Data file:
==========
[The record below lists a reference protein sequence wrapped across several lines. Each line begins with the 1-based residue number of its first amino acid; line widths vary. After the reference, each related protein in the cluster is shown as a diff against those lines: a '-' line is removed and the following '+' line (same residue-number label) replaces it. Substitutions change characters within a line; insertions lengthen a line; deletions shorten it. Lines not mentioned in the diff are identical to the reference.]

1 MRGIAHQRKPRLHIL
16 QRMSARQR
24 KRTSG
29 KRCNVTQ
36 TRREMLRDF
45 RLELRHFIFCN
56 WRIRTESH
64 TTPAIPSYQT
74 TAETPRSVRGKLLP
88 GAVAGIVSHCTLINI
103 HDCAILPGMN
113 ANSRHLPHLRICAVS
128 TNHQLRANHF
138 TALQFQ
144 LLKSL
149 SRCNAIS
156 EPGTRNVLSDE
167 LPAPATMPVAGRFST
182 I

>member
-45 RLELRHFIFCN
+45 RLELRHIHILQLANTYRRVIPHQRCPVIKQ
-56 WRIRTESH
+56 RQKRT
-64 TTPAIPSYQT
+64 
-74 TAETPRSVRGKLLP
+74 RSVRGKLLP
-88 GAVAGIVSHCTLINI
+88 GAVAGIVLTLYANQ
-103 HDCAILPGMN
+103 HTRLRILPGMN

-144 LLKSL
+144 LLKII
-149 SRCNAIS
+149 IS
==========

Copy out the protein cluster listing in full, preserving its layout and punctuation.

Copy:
[The record below lists a reference protein sequence wrapped across several lines. Each line begins with the 1-based residue number of its first amino acid; line widths vary. After the reference, each related protein in the cluster is shown as a diff against those lines: a '-' line is removed and the following '+' line (same residue-number label) replaces it. Substitutions change characters within a line; insertions lengthen a line; deletions shorten it. Lines not mentioned in the diff are identical to the reference.]

1 MRGIAHQRKPRLHIL
16 QRMSARQR
24 KRTSG
29 KRCNVTQ
36 TRREMLRDF
45 RLELRHFIFCN
56 WRIRTESH
64 TTPAIPSYQT
74 TAETPRSVRGKLLP
88 GAVAGIVSHCTLINI
103 HDCAILPGMN
113 ANSRHLPHLRICAVS
128 TNHQLRANHF
138 TALQFQ
144 LLKSL
149 SRCNAIS
156 EPGTRNVLSDE
167 LPAPATMPVAGRFST
182 I

>member
-45 RLELRHFIFCN
+45 RLELRHIHILQLANTYRRVIPHQRCPVIKQ
-56 WRIRTESH
+56 RQKRT
-64 TTPAIPSYQT
+64 
-74 TAETPRSVRGKLLP
+74 RSVRGKLLP
-88 GAVAGIVSHCTLINI
+88 GAVAGIVLTLYANQ
-103 HDCAILPGMN
+103 HTRLRILPGMN

-144 LLKSL
+144 LLKII
-149 SRCNAIS
+149 IS